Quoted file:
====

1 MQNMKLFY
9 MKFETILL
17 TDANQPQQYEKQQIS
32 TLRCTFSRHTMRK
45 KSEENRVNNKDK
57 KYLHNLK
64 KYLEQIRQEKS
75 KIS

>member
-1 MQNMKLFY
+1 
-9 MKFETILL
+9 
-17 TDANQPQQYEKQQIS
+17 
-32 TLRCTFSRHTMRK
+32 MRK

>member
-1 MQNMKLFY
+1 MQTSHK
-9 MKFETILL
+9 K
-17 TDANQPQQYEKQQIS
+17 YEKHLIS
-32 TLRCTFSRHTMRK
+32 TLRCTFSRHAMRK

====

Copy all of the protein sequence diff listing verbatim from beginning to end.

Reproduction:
1 MQNMKLFY
9 MKFETILL
17 TDANQPQQYEKQQIS
32 TLRCTFSRHTMRK
45 KSEENRVNNKDK
57 KYLHNLK
64 KYLEQIRQEKS
75 KIS

>member
-1 MQNMKLFY
+1 
-9 MKFETILL
+9 
-17 TDANQPQQYEKQQIS
+17 
-32 TLRCTFSRHTMRK
+32 MRK

>member
-1 MQNMKLFY
+1 MQTSHK
-9 MKFETILL
+9 K
-17 TDANQPQQYEKQQIS
+17 YEKHLIS
-32 TLRCTFSRHTMRK
+32 TLRCTFSRHAMRK